In other words, what do I gain by refusing to remove them? Nothing. In fact, it’s in my readers’ best interest to make it accurate or remove it. Threatening me with Darth Vader-speak like “compel compliance with [our] demand” just pisses people off, and I could have still been a strong proponent of theirs. Too bad –

How Not to Use a Lawyer, by Tim Ferriss

Tim is really a genius at boiling complicated things down to their core and then leveraging that knowledge to do something he wants. What he’s saying here about incentives though, I think, is really important. I’ve been very lucky in that for a long time people have let me shadow them without having the responsibility of having doing what they do.

They’d go Ryan, why is ____ doing that? What makes him act like _____ in meetings? What do you think about _____? And then usually I’d answer incorrectly and they’d explain it from some point of view that I hadn’t thought of. Very slowly, I realized they were giving me an eye for incentives. Tim’s example is exactly the reason why that’s so important.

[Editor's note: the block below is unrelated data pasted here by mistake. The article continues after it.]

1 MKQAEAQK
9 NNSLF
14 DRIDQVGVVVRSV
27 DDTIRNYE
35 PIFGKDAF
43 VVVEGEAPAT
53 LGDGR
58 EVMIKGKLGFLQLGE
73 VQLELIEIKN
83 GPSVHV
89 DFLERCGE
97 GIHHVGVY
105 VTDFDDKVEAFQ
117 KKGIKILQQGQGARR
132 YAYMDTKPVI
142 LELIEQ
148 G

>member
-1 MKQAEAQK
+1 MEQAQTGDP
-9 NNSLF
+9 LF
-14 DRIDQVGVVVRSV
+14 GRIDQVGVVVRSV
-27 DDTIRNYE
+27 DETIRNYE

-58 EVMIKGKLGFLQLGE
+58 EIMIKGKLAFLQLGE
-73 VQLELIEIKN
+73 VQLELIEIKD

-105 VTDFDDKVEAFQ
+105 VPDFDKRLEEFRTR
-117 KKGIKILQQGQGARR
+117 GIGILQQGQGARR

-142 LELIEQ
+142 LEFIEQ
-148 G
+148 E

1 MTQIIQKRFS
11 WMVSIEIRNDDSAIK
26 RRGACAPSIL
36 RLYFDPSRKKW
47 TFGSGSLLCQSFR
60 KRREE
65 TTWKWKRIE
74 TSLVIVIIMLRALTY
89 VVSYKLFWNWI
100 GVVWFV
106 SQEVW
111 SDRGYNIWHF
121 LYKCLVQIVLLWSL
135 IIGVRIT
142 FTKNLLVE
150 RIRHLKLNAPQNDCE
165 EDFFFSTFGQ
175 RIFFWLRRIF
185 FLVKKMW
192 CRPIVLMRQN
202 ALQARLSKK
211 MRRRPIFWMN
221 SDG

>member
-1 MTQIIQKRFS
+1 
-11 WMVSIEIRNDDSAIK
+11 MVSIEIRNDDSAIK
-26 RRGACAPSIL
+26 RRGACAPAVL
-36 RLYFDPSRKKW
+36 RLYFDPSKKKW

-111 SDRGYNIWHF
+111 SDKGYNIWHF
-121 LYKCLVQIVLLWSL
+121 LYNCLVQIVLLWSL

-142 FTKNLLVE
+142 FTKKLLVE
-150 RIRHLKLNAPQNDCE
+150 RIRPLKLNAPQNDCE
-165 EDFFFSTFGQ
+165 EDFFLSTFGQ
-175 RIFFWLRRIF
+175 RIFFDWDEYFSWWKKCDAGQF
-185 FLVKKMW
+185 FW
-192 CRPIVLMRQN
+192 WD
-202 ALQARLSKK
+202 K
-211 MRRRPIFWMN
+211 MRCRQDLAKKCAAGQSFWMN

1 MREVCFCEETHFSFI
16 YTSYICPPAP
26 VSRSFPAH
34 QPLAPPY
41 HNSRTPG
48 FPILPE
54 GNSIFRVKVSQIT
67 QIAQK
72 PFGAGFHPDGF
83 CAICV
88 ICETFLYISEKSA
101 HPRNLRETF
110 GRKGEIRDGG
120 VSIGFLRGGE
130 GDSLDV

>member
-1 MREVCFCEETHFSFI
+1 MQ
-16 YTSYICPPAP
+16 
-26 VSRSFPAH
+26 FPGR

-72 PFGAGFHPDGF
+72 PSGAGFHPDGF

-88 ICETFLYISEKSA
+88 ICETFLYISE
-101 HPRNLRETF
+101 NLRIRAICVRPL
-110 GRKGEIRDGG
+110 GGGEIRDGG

Cesar Millan does this very well with dogs. First, he wants you to realize that there is no such thing as a dog having a barking problem – dogs bark, you just don’t want them to. So then you figure out why the dog is doing it and then decide what you’d rather them do instead and what you have to motivate them to do that. What he does, basically, is take the energy that’s causing the first problem and turn it into the means for accomplishing an alternative.

Recently, I’ve been working on solving a Google Image Search problem – a search for the company/person negatively affects the company’s image which in turn trickles down into all aspects of the business profile. Because of problems in the past, the results show bad, outdated photos or worse, ones that are inaccurate. How do you change that?